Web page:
Also a Poet: Frank O'Hara, My Father, and Me (Grove Press)
A staggering memoir from New York Times-bestselling author Ada Calhoun tracing her fraught relationship with her father and their shared obsession with a great poet
When Ada Calhoun stumbled upon old cassette tapes of interviews her father, celebrated art critic Peter Schjeldahl, had conducted for his never-completed biography of poet Frank O'Hara, she set out to finish the book her father had started forty years earlier.
As a lifelong O'Hara fan who grew up amid his bohemian cohort in the East Village, Calhoun thought the project would be easy, even fun, but the deeper she dove, the more she had to face not just O'Hara's past, but also her father's, and her own.
The result is a groundbreaking and kaleidoscopic memoir that weaves compelling literary history with a moving, honest, and tender story of a complicated father-daughter bond. Also a Poet explores what happens when we want to do better than our parents, yet fear what that might cost us; when we seek their approval, yet mistrust it.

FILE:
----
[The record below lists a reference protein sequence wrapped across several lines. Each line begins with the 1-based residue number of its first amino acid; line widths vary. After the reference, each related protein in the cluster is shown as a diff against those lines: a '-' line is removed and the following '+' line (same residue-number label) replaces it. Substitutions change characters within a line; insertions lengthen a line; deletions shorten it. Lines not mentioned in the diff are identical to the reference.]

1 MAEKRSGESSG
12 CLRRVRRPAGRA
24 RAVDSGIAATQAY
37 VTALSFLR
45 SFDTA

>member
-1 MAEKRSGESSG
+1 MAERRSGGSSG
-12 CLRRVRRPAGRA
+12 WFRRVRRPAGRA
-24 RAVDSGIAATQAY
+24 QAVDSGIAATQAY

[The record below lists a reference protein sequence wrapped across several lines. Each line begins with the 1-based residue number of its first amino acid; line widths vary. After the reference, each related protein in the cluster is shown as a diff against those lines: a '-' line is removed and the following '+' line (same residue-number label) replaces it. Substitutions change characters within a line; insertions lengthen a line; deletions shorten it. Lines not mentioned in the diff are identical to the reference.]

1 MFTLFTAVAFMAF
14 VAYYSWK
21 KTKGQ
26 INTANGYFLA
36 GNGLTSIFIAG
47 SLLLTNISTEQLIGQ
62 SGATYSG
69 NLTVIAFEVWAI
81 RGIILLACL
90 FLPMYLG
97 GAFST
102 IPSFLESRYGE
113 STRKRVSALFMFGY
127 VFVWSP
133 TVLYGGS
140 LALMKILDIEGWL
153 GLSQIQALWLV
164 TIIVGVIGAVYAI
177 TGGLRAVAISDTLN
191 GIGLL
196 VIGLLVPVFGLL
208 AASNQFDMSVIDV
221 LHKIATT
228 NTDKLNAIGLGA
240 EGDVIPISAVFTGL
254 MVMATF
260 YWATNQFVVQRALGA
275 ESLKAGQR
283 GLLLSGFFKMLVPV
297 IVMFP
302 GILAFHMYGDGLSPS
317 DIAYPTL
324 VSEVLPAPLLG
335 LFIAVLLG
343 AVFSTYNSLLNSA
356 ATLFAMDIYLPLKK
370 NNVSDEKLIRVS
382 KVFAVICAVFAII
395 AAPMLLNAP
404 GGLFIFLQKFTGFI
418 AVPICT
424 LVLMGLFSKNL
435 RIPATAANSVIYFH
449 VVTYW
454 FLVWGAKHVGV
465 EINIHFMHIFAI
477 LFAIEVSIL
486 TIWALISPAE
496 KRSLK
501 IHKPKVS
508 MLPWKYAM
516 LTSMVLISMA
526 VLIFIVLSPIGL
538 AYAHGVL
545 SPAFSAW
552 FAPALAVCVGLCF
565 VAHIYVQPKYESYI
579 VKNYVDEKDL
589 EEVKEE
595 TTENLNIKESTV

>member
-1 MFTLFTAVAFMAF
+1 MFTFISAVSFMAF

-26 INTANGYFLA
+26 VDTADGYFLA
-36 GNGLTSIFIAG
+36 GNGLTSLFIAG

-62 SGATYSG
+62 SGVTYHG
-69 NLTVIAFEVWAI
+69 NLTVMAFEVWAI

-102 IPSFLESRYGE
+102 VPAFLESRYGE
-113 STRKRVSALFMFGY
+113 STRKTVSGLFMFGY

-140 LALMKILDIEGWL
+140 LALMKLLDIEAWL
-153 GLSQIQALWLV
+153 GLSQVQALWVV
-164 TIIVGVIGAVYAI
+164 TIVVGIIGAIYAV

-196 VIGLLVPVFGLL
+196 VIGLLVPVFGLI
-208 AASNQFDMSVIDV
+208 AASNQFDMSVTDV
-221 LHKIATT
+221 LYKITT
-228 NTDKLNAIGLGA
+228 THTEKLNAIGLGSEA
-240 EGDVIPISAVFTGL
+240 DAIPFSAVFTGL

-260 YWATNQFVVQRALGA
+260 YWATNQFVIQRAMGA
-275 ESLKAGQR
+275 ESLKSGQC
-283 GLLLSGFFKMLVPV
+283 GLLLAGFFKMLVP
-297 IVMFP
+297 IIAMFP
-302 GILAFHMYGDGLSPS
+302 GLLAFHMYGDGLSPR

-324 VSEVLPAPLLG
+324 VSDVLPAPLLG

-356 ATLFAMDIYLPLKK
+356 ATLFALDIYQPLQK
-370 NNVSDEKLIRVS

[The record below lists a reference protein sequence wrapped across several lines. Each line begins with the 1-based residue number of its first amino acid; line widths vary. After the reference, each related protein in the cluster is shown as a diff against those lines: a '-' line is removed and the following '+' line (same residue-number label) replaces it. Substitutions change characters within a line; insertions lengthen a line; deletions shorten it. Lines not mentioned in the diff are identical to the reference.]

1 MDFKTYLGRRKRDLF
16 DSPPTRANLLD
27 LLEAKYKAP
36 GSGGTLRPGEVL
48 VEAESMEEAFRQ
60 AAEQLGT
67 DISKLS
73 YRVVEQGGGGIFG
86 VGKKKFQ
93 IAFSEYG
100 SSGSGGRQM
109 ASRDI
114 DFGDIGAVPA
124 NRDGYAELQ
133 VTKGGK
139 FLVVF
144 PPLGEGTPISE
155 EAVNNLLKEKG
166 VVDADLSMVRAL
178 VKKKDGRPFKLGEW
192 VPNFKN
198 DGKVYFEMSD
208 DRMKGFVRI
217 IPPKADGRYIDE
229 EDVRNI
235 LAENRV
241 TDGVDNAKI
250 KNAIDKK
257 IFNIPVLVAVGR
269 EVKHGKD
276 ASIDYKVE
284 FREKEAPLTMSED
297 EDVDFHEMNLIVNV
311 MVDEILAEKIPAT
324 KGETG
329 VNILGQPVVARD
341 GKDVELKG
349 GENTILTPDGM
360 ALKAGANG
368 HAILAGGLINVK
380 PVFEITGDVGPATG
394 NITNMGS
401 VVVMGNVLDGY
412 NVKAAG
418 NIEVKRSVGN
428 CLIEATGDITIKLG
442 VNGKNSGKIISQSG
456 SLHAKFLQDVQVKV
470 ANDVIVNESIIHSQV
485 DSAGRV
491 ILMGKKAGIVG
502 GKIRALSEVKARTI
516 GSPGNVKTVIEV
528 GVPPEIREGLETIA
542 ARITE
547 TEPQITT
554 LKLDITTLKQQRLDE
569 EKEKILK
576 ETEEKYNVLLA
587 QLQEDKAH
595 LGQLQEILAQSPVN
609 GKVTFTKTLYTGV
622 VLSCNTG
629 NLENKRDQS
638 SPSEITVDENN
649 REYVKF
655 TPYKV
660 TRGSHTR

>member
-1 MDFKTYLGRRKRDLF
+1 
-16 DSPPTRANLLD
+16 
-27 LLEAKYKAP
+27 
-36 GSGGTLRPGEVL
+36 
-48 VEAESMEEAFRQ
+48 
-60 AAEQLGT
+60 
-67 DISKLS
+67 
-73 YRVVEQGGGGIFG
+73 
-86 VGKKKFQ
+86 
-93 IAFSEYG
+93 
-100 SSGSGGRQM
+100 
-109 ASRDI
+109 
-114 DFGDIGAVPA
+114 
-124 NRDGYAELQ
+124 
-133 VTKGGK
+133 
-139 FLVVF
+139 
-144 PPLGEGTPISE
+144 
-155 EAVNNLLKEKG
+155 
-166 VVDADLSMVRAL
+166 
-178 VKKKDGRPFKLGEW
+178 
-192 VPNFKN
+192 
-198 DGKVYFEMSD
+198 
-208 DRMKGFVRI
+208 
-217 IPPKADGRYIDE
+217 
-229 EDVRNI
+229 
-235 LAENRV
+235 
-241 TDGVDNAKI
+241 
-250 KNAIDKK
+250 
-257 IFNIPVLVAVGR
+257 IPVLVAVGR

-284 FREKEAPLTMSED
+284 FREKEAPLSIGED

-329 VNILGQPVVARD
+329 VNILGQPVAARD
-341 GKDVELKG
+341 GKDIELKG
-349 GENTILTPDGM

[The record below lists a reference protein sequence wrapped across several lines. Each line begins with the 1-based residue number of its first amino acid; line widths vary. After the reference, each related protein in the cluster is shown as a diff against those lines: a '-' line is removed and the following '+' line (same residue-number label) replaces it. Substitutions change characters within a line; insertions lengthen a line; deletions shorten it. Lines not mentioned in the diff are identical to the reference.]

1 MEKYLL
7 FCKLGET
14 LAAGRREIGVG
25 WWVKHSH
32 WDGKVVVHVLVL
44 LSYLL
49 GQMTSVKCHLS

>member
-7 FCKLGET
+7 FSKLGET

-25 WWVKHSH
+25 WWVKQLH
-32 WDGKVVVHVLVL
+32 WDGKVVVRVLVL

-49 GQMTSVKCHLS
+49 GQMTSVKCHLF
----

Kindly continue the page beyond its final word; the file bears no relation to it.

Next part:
In reckoning with her unique heritage, as well as providing new insights into the life of one of our most important poets, Calhoun offers a brave and hopeful meditation on parents and children, artistic ambition, and the complexities of what we leave behind.
Ada Calhoun is the author of St. Marks Is Dead, Wedding Toasts I’ll Never Give, and Why We Can’t Sleep. She has written for the New York Times, the New Republic, and the Washington Post.
Nicola Twilley is co-host of the award-winning Gastropod podcast, which looks at food through the lens of history and science, and which is part of the Vox Media Podcast Network in partnership with Eater. Her first book, “Until Proven Safe: The History and Future of Quarantine,” was co-authored with Geoff Manaugh and was named one of the best book of 2021 by Time Magazine, NPR, the Guardian, and the Financial Times. She is currently writing a book on the topic of refrigeration for Penguin Press. She is also a frequent contributor to The New Yorker.